Come late March, spring will have sprung and spring break will be in full swing.
It might still look different in the wake of COVID-19 and the latest concerns over new variants, but the spring break stalwarts of travel, leisure and adventure haven’t disappeared — and neither have the risks that accompany this time. By offering supplemental insurance coverage to your staff members, you can help protect them.
Understand spring break risks
With many Americans now having been vaccinated and travel restrictions decreasing, many are returning to their favorite vacation destinations this spring. This is especially welcomed in families that haven't traveled since the pandemic began.1, 2
When you imagine a travel-related illness or injury, you might think of someone breaking a limb while rock climbing or contracting a rare illness. Those things happen, but so do things like trips, falls, heat stroke, car accident injuries and food poisoning. The Centers for Disease Control and Prevention urges particular caution on car accidents. There were 4.5 million motor vehicle injuries that were serious enough to need medical consultation in 2019,3 and the CDC considers road safety a top concern for spring break travelers specifically.4
Of course, people don’t need to travel to incur a spring break injury. With time away from school comes family activities such as local hiking and bike riding, which can still bring risks. And when our brains are still trying to process the reality of living with the threat of the coronavirus, we might even be more accident-prone than usual5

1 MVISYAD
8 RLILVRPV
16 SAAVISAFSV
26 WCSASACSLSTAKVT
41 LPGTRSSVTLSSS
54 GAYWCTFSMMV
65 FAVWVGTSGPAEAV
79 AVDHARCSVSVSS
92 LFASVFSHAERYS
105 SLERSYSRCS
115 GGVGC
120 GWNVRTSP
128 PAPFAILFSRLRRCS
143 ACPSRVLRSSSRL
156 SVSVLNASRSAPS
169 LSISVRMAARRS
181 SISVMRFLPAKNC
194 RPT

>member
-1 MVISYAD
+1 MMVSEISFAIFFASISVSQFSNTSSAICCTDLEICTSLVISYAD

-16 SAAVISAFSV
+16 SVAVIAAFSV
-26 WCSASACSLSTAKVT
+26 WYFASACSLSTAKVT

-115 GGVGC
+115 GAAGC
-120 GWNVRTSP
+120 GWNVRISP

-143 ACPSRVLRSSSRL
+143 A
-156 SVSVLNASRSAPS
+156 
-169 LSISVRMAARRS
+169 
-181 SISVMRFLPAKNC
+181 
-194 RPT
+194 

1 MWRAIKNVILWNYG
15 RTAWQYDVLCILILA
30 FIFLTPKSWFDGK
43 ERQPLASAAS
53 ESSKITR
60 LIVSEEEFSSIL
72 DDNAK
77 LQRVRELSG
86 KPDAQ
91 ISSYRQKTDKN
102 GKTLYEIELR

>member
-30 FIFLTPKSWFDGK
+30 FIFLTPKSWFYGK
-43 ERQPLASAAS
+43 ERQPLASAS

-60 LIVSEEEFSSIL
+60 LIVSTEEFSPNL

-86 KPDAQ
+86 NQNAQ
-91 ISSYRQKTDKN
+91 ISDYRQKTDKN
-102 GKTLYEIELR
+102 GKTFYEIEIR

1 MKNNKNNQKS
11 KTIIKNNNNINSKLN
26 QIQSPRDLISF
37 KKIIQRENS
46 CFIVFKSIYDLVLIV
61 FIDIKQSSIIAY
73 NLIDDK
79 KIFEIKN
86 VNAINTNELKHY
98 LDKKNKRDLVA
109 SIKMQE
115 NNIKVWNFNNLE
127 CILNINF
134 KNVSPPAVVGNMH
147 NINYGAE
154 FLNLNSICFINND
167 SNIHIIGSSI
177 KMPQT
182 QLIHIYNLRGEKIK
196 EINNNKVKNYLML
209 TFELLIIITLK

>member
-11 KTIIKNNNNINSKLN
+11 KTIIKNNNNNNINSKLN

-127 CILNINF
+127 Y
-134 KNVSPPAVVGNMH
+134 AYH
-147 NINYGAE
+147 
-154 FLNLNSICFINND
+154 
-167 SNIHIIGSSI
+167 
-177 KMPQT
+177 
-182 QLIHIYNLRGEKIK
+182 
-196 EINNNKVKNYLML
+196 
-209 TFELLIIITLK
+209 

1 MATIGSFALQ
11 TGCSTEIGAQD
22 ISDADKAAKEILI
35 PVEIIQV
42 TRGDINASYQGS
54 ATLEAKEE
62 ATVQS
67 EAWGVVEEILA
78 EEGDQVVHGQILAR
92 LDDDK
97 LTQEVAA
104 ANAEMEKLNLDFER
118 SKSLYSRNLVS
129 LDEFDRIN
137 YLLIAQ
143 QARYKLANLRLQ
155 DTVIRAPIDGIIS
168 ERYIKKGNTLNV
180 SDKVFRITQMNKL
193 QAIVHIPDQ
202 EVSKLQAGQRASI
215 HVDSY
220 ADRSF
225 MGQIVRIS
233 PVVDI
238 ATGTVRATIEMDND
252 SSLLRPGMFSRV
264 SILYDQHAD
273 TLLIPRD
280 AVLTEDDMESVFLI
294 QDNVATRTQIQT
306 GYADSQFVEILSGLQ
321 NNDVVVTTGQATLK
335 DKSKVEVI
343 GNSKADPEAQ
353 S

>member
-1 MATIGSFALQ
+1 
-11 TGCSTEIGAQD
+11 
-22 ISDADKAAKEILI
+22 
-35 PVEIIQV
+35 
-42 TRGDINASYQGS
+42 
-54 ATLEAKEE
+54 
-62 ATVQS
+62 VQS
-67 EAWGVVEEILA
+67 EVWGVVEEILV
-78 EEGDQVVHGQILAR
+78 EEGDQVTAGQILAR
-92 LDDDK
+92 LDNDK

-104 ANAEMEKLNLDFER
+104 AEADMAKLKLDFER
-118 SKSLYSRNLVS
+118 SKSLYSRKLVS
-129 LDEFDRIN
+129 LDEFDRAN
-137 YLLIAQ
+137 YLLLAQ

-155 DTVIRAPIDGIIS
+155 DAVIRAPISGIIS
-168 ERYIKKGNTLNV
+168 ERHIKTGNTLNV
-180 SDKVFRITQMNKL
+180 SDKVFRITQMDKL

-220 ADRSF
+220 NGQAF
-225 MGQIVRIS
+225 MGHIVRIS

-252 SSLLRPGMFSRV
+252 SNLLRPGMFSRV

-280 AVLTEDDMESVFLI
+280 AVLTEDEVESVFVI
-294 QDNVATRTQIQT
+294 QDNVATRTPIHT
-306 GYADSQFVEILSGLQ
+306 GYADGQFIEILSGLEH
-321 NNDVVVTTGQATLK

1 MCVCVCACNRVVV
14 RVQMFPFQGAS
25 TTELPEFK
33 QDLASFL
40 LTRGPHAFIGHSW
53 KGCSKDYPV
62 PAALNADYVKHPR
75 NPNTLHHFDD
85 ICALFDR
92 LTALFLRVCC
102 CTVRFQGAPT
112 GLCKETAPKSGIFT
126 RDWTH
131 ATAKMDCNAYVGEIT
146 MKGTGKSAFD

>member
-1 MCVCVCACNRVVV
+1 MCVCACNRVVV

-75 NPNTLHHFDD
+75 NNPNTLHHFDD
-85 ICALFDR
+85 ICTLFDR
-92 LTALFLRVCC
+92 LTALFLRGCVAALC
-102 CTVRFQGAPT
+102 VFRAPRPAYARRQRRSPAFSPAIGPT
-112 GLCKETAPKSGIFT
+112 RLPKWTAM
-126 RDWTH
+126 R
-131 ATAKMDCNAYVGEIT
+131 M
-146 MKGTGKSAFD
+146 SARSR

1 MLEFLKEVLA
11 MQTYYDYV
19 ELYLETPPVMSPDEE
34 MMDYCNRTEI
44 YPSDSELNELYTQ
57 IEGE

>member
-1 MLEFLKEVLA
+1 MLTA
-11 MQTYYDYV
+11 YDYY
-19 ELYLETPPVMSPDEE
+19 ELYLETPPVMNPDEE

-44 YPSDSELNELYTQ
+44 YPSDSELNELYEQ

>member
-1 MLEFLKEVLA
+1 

Meanwhile, the cost of medical care continues to rise. A typical copayment for an emergency room service for an insured person hovers around $2506 – but that doesn’t necessarily matter for people who have high-deductible health plans, which are growing in popularity.7 For those individuals, even relatively straightforward emergency care could cost them their entire $1,400 deductible.8 Considering that only 40% of Americans report that they could afford a $1,000 unexpected expense, an unexpected injury is both a medical and financial risk.9
Because common illnesses and injuries can quickly derail a trip and result in unexpected expenses, it can ease employees’ minds to know that the benefits they’re offered by their employers can help protect them whether they’re going on an adventure or just relaxing poolside.
Employee benefits that can help
Health insurance can help mitigate the cost of health care while traveling, but health insurance wasn’t designed to cover everything. Vacationers may still struggle to afford the out-of-pocket expenses for their medical care, especially those with high-deductible health plans. And if an illness or injury keeps an employee away from work longer than they anticipated, that can present another financial challenge. Fortunately, supplemental insurance can help with expenses health insurance doesn’t cover.
Accident insurance can help cover copays or other out-of-pocket expenses related to an accidental injury, as well as nonmedical costs, such as transportation and lodging necessary to receive treatment. Benefits are paid directly to the insured, not to the hospital or health provider (unless otherwise assigned), so injured employees can use the benefit to help pay for whatever expenses they need.